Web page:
A day in Helsinki
Many travelers decide to take a day more in Stockholm or Copenhagen instead of heading to Finland’s capital. I visited it for a day, while staying in Tallinn last summer and I truly enjoyed the city. However, it was a cold day when I was there – the temperature was below 15°C and the wind was howling. Not that surprising considering we are talking Scandinavia.
First of all, you’re probably wondering what’s the best way to get through the city. Helsinki is compact and walkable, and it has an excellent public transportation system. A very popular option is underground metro, but you can also use bus or tram. The last one was my choice. I highly recommend buying day ticket, if you’re in hurry. It’s going to save you lots of time. Prices can be found here. All of the transport options operate on the honor system; you don’t need to present a ticket, but if you’re caught by a patrol without one, expect an 80 euro fine.
Things to do
1. Swim naked in the oldest public indoor swimming hall in Finland
Yrj0nkatu Swimming Hall is not only the oldest indoor swimming hall but also one of the most impressive buildings in the city. You can swim care-free and enjoy the sauna after. They have separate swimming days for men and women. Women are welcome on Mon, Wed, Fri and Sun, while men get Tue, Thu and Sat. If you want an authentic Finnish experience, buy a second floor fare, because it includes so much more.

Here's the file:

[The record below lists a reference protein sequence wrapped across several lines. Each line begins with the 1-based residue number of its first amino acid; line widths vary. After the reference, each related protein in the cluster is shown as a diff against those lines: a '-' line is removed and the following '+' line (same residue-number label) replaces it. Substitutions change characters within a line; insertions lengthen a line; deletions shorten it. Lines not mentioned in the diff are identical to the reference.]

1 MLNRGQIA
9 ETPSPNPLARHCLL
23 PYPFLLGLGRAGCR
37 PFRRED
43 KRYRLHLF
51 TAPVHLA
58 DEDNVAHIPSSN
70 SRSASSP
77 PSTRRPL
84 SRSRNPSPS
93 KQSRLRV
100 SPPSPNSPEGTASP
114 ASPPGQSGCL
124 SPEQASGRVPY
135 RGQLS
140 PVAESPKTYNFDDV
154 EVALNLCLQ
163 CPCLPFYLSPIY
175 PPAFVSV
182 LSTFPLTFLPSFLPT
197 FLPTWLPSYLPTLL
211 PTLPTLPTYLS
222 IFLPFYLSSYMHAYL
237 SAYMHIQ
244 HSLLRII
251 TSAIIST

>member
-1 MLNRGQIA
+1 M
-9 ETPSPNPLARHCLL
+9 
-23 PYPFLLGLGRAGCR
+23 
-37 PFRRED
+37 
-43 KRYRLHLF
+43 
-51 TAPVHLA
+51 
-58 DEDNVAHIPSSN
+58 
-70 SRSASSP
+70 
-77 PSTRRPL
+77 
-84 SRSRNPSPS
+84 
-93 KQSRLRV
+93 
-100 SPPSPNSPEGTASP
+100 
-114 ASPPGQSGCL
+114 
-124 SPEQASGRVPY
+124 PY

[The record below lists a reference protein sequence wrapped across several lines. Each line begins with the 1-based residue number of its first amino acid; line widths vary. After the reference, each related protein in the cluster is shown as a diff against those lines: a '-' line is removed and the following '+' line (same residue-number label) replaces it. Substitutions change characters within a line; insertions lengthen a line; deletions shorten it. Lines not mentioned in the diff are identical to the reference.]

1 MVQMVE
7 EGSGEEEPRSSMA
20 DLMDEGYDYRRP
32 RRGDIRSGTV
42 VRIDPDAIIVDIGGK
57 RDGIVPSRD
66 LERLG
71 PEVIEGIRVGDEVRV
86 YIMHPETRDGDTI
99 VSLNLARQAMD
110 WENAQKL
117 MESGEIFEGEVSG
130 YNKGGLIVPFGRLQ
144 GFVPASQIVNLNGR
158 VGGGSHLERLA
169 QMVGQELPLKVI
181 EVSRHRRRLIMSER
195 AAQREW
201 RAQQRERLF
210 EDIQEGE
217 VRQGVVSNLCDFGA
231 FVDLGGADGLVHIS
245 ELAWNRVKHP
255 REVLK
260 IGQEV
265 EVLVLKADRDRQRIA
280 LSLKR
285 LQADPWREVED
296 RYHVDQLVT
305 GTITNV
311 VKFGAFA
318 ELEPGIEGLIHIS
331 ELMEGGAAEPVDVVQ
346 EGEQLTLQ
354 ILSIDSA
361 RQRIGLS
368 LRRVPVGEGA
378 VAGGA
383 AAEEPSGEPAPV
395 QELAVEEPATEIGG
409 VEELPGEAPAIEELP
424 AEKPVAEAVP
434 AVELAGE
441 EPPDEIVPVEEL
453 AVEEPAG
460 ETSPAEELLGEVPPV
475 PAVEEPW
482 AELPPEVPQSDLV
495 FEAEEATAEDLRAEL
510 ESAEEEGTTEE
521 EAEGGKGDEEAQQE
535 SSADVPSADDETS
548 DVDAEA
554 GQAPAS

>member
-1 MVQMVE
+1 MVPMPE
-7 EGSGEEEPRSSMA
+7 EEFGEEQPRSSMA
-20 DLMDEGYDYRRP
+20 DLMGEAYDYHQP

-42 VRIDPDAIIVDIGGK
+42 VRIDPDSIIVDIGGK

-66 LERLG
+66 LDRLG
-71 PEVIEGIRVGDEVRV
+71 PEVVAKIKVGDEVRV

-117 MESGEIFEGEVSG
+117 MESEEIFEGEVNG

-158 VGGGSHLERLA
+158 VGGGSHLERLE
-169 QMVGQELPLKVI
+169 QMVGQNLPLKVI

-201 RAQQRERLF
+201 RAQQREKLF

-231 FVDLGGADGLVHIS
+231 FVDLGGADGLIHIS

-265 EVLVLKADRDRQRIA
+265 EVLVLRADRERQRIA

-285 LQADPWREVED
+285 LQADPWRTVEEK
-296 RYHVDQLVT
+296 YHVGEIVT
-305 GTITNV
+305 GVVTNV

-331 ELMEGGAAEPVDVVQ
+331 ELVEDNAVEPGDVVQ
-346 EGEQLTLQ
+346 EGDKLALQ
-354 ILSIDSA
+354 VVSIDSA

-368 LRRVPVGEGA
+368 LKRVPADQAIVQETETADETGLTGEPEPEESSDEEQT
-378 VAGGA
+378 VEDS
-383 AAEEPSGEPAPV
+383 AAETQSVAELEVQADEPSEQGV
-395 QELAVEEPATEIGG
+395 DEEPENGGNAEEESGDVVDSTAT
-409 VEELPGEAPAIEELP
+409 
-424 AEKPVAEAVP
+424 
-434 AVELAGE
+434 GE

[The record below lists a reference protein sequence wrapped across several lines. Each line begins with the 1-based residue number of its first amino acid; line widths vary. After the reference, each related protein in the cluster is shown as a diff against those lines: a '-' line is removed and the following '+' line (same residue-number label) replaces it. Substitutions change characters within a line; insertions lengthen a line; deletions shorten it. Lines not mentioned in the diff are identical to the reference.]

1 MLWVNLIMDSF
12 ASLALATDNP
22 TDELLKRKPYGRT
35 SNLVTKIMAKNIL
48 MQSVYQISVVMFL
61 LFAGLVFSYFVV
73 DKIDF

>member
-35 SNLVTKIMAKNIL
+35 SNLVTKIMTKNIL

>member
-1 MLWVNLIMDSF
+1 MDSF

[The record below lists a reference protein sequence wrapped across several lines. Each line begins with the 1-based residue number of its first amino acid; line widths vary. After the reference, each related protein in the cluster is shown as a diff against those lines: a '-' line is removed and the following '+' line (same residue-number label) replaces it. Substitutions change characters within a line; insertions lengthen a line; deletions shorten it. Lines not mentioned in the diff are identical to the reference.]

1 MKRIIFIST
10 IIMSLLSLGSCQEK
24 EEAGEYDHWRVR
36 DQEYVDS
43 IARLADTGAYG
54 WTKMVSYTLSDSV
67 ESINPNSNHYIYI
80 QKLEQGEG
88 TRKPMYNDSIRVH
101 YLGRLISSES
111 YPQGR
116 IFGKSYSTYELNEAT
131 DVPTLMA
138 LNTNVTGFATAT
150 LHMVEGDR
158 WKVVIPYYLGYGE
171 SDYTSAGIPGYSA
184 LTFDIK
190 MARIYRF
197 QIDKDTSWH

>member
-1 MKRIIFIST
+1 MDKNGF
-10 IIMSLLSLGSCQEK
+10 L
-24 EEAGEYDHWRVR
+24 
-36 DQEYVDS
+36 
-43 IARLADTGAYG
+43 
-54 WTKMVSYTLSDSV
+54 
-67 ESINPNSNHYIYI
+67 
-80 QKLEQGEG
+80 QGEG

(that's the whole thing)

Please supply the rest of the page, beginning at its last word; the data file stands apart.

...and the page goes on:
Address for your GPS: Yrjönkatu 21b, 00120 Helsinki
2. Grab fresh fruit at the central market
Perfect place to do souvenir shopping, buy fresh vegtables and fruits (berries everywhere!) and eat some local food. You can’t imagine how happy this market can make you feel when it’s one of the first things you see in the city after you get off your ferry feeling hungry.
3. Be in awe by Temppeliaukio Church
Build in a rock and opened in 1969, this rock church will take your breath away. The church is used frequently as a concert venue due to its excellent acoustics.
Address for your GPS: Lutherinkatu 3, 00100 Helsinki
4. Take a photograph in front of Tuomiokirkko Cathedral
One of Helsinki’s best known landmarks. The green domes of this white-walled Evangelical Lutheran Church that towers over Senate Square (Senaatintori) was originally built to honour the Russian Tsar, Nicolas I. It was finished in the early 1850s.
5. Walk up the hill to Uspenski Cathedral
It was completed in 1868 and is the largest Orthodox cathedral in Western Europe. Unfortunately it was not possible to enter inside when I was there, but I’ve read it’s just as stunning as on the outside.